Developer: Crema Games
Publisher: Humble Bundle
Available On: PC
Official Site: https://crema.gg/games/temtem/
Release Date: January 21, 2020 (Early access)
Version Tested: PC (Steam)
Disclaimer: Temtem is in an early access state, not slated for full release until 2021. As such, the game is unfinished, and statements about its current quality should be taken with that in mind. Still, it is being sold to gamers at a full price who must decide on that purchase, so The Nerd Stash is providing a review of the game as it currently stands to aid in that process.
Crema’s Temtem, in its current state, can give you a couple of weeks of monster-catching fun, but the game is not a finished product.
There’s a lot to like in Temtem, and there are signs that it could evolve into something more. That said, right now, there’s nothing much to speak of in terms of a post-game, which cuts down on the game’s lifespan—a significant detractor if you’re interested because you’ve been dying for an online Pokémon-style game.
Temtem doesn’t try to hide its inspiration. Beat-by-beat it follows in the footsteps of history’s second-biggest gaming franchise, from the way you start your journey to the progression through gyms (called dojos) in different towns. Temtem fight, level up, learn attacks, and evolve. Same formula you’ve known for 20 years.
As an early access game, only three of Temtem’s eventual six islands are currently available and four of eight planned dojos. There are presently 86 Temtem known to be in the game, which is about half of the expected total.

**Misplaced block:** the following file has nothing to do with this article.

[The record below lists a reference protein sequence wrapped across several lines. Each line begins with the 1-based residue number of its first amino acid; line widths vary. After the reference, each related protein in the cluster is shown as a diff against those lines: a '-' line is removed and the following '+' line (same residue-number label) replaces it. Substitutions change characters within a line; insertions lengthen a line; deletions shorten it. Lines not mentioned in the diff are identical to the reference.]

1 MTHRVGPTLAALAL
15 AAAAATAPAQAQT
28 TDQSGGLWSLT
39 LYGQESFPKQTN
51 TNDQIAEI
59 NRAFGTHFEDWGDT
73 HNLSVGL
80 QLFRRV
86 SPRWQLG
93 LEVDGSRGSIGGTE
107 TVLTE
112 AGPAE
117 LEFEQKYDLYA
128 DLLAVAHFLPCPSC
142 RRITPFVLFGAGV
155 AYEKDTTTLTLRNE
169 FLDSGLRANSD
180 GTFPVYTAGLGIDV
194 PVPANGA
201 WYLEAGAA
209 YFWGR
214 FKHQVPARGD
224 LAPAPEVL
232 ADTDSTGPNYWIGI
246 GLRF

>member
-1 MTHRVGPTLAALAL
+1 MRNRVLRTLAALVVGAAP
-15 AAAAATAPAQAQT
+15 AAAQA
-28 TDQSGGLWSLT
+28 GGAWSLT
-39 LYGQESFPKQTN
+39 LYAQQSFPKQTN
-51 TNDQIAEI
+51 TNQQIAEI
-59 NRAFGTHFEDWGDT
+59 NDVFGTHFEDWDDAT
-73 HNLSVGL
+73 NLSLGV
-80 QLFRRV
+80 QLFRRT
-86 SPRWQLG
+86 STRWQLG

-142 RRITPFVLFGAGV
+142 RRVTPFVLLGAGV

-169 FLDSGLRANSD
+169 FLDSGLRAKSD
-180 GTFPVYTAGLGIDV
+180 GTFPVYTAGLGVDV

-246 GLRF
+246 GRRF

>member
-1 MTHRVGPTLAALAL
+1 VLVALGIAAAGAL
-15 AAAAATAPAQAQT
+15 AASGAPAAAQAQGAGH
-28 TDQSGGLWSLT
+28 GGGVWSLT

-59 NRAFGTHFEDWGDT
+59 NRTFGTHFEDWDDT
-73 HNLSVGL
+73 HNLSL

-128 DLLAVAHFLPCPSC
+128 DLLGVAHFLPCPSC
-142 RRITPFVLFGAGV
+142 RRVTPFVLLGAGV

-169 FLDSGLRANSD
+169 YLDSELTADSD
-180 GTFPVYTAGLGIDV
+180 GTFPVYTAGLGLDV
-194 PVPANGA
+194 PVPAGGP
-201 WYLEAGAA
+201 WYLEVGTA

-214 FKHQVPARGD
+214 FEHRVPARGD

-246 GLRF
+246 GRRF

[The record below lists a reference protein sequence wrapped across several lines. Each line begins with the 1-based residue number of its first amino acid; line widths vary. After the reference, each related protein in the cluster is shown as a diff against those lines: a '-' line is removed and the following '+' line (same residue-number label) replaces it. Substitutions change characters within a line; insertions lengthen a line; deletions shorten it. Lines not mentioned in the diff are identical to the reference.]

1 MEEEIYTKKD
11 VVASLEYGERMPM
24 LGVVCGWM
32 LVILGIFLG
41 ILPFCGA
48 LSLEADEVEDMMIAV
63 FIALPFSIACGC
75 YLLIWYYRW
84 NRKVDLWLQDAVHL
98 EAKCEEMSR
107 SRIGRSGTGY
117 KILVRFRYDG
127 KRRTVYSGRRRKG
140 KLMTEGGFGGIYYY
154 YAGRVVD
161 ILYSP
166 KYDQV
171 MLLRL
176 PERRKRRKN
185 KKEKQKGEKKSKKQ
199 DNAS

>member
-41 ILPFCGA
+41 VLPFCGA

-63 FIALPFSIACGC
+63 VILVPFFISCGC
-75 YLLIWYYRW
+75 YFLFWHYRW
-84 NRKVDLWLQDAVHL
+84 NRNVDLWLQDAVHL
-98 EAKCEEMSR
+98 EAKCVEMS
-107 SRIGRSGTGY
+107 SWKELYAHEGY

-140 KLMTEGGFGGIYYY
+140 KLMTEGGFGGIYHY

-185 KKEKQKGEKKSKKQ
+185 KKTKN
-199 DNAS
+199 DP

Temtem: The Good
As I said, there’s a lot to like.
The mere promise of an always-online Pokémon-like world is going to be enough for many players. Ultimately, there could be an active competitive scene with the ability to host tournaments and reward players in-game. That is something that Pokémon sorely lacks, even if it shies away from developing a full-on massively multiplayer online game.
Further, the ability to play the game cooperatively is one departure from the Pokémon formula that could be a big boon for Temtem.
In Temtem, battles are 2v2 by default. While doubles battles exist in Pokémon, they’re an afterthought, and most people don’t care about them. Moving doubles to the forefront changes the equation for strategy, and there are a lot of moves and abilities in Temtem that take advantage of that, which is smart.
It’s hard to tell, with only half the roster released and the game unfinished, how the competitive meta will shape up, but there’s a definite opportunity there. It could go well, but it will require Crema to be responsive to balance issues and creative in keeping its online world fresh.
As much as being Pokémon is an advantage (despite heaps of criticism, Pokémon Sword and Shield became the fastest-selling Switch game—having that word in the title is a “win-now” button for sales, just like being a Mario or Call of Duty game), Temtem has some opportunity by virtue of not being an actual Pokémon game.
There is freedom borne of lacking two decades of a built-up canon of monsters with moves and established balance and gameplay. Playing through Temtem can be bewildering, but it also can inspire a lot more wonder than playing through a new Pokémon game. Instead of 15 new Pokémon, every monster is new.
“Is this monster any good?” I wonder every time I encounter a new creature. When I see a rattata or a pidgey—or even whatever new pidgey analog a new generation comes up with, I already have an idea of its value. There’s something fun about starting over from zero as to each creature’s merit.
Temtem: The Bad